A Middle Grade Must-Read: One Half from the East

Hey there Savvy Readers!

As you know, we are big Nadia Hashimi fans over here! For a nice, relaxing read (a change of pace from the dramatic thrillers I normally pick up), I decided to try out her debut middle grade novel, One Half from the East! There are tons of great lessons to take from youth-oriented fiction, so whether you just want to kick back with a lighter read, or are looking for a good recommendation for your kids or students, look no further!


One Half from the East follows Obayda, a preteen girl living in Afghanistan with her parents and three older sisters. A tragedy strikes in her family, and in order to bring good luck back into the house, her aunt suggests Obayda become a bacha posh, or a girl dressed as a boy. Obayda turns into Obayd, wearing pants instead of dresses, going to the boys classes instead of the girls, and doing things she never could as a girl. Throughout the course of the book, Obayda learns not only how to be herself, but also how to help her family in a way she never would have never known how to had she not become a bacha posh. Here are my top 5 reasons for why you should check out One Half from the East!

1. Family and friend love is truly at the heart of this story. The lengths that Obayda’s family goes to in order to protect and care for one another is the true meaning of family. But Obayda also meets some amazing friends along the way who make her journey as a boy an amazing experience!


2. The subtle ties to acceptance make this a really heartwarming read. Instead of violence and judgment when people are different, Hashimi writes a story of accepting one another no matter what. There are very few hateful characters, which allows Obayda to discover who she is as a boy without fear of violence or judgement.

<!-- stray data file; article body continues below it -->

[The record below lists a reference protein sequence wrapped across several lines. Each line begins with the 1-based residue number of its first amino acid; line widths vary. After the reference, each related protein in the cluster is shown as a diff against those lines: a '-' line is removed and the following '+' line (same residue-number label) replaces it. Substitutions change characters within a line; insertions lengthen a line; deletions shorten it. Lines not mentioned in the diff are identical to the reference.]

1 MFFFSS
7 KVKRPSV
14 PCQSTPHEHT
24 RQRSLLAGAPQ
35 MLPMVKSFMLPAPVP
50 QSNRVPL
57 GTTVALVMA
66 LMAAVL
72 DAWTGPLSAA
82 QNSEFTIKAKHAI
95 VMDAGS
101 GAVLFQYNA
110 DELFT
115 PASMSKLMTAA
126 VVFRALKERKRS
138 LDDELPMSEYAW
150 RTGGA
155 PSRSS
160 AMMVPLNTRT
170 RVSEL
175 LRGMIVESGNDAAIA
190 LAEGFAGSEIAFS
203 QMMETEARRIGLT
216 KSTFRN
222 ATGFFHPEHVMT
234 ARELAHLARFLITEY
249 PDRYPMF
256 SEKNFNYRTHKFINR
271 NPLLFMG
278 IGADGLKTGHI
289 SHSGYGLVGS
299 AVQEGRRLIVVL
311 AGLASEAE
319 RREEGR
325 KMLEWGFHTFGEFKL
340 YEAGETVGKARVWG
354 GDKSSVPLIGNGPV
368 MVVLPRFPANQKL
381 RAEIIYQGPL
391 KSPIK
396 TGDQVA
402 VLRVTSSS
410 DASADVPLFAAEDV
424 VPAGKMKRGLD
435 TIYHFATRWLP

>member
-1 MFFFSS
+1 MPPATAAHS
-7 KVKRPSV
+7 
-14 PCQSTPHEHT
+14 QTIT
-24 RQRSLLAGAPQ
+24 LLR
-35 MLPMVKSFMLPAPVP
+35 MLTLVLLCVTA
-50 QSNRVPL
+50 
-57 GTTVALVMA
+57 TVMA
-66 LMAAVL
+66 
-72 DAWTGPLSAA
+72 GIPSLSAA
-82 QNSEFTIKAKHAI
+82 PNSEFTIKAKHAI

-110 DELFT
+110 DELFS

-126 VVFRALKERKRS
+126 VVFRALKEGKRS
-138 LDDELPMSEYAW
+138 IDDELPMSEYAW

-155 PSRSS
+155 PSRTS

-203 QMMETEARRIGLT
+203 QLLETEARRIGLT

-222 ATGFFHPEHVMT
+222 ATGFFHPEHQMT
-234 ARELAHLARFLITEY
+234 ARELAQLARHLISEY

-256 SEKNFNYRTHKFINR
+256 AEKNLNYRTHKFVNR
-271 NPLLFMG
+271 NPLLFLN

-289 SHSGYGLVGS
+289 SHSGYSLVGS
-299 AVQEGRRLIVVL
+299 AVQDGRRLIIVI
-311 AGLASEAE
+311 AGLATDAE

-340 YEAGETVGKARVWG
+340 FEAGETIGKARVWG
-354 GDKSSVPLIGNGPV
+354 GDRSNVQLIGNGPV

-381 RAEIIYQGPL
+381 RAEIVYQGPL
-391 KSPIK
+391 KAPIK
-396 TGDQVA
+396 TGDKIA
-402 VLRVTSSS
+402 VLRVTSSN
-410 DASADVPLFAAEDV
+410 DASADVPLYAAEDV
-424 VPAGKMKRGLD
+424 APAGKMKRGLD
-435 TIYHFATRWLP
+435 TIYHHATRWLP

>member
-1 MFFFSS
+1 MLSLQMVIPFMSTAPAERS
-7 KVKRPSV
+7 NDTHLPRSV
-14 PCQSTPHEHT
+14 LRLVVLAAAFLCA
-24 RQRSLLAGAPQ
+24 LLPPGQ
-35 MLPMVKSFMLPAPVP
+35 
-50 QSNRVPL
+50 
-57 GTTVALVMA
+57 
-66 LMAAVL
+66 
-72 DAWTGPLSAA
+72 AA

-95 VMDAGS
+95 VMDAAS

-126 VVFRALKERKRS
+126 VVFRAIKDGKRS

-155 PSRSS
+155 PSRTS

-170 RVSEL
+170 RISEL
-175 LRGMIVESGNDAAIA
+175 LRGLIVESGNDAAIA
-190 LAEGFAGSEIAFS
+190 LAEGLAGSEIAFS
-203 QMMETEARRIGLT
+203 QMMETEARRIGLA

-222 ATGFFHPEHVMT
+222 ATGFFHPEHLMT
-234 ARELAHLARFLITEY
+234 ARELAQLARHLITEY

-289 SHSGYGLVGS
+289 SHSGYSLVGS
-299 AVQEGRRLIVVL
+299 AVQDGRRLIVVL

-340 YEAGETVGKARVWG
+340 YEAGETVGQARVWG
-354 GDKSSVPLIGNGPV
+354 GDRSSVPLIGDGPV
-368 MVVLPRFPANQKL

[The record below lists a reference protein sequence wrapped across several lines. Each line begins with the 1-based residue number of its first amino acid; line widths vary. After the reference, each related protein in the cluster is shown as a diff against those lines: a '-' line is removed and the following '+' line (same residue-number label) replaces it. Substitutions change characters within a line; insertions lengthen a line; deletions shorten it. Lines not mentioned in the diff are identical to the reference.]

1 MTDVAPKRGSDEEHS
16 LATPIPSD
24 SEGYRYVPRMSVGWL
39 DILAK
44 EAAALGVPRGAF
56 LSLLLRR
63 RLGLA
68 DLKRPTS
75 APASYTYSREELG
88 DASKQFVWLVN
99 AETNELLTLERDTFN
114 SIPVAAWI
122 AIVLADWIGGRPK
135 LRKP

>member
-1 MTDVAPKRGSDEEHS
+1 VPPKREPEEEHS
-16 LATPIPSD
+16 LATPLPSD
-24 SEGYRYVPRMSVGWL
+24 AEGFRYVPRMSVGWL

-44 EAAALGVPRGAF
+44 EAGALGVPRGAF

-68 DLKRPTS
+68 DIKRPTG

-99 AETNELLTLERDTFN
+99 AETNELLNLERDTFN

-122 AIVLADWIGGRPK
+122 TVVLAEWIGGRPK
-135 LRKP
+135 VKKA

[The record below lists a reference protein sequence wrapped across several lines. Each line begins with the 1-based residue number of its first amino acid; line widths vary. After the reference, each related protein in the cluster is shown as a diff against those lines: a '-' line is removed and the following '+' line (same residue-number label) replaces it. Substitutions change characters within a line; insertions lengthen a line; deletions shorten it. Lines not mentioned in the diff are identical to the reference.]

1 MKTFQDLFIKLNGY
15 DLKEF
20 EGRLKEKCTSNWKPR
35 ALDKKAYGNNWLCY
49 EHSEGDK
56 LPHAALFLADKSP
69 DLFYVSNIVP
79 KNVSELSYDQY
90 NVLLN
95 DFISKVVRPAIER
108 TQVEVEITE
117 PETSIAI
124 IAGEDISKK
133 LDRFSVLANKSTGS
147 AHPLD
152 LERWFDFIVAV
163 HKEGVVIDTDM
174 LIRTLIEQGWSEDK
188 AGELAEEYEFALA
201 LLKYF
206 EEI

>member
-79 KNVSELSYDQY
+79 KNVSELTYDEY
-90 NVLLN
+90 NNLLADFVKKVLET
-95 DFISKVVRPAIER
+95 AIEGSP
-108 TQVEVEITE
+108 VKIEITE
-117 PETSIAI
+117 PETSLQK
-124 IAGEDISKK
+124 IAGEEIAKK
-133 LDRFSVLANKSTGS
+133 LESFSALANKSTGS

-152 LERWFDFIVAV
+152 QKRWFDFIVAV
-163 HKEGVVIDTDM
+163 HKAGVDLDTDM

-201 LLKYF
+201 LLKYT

3. Throughout the book, we see many characters who are afraid. Obayda is scared to go to school as a boy, and her father falls into a deep depression after his accident. Both characters slowly learn how to be true to themselves and conquer their fear after something has changed them.

4. Hope runs strong in Obayda’s family and life. Obayda’s mother hopes for a happy family, and Obayda hopes to stay a boy. The biggest source of hope, however, is in Rahim, Obayda’s best friend. We watch Rahim become strong and proud, and when his life is turned upside down, he never gives up hope that he will be able to become the person he truly wants to be.


5. And finally, the power of change. Throughout the story we see many different aspects of change, and how each character deals with it. The ultimate lesson though, is that change can be an amazing and powerful thing that teaches us more about ourselves than we ever could know without it!



So there you have it, Savvy Readers! I hope you pick up a book that puts you outside of your reading comfort zone (we have tons of recommendations here!). Let us know what you think of One Half from the East on Tiwtter @SavvyReader!

Oh, and one more thing! We have a new Nadia Hashimi Author Badge on the 50 Book Pledge! Read any of her books (including this one!) to receive the badge.


Follow me on Twitter at @RyaMarrelli

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